Comedian Jon Stewart joined members of the New York City Fire Department to urge Congress to extend healthcare benefits for first responders after the 9/11 attacks at a rally Wednesday in front of the Capitol.
In 2010, Mr.Stewart was influential in persuading Congress to pass the James Zadroga 9/11 Health and Compensation Act, which had been stuck in congressional purgatory since 2006 because of the bill’s $7.4 billion price tag.
Over 70,000 of the police officers and firefighters who worked for months to clean up the site after the terrorist attacks suffer from serious ailments that doctors say are linked to their exposure to harmful materials at Ground zero. The act expires at the end of the month, leaving many with financial burdens.
"You get ordered to go there, you get ordered to stay there, you get ordered to do a lot of crazy work, and then a couple years later, you get sick," Kenny Specht, a retired New York firefighter who was diagnosed with thyroid cancer after working at Ground Zero, told Reuters.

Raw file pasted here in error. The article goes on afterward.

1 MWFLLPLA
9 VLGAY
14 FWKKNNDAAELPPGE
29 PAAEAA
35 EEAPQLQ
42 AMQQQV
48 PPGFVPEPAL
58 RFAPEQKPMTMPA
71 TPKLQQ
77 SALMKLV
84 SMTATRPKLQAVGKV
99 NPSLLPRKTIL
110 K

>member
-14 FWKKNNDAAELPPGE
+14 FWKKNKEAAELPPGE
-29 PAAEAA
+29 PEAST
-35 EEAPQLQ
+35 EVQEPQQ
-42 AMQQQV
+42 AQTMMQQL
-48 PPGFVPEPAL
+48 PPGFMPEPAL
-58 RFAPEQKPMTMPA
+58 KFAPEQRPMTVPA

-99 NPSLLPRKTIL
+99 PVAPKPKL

“I’m embarrassed for our country, I’m embarrassed for New York, I’m embarrassed that you, after serving so selflessly and with such heroism, have to come down here and convince people to do what’s right for the illnesses and difficulties that you suffered because of your heroism and your selflessness,” Stewart told fellow protestors at the rally.
Advocates pushing for a permanent extension of the bill are hopeful that the former 16-year host of “The Daily Show” will be just as influential this time around as he was in 2010.
"We pitched a solid eight innings and then Jon Stewart came in and closed in 2010," John Feal, founder of the Feal Good Foundation, an organization that advocates for injured 9/11 emergency personnel, told Reuters.
While the bill has more bipartisan support than before, proponents are concerned that House Speaker John Boehner, (R) of Ohio, who was opposed to the Zadroga Act in 2010, will hold up the bill this time around as well.
“During the last five years, we’ve documented [the cancer], we’ve studied it, we can go back to our colleagues and say, ‘This program works.’ ” US Senator Kirsten Gillibrand, a Democrat from New York and the bill's sponsor, told U.S. News and World Report. “This is proven to save lives and we must ensure that it is permanent.”
This report includes material from Reuters.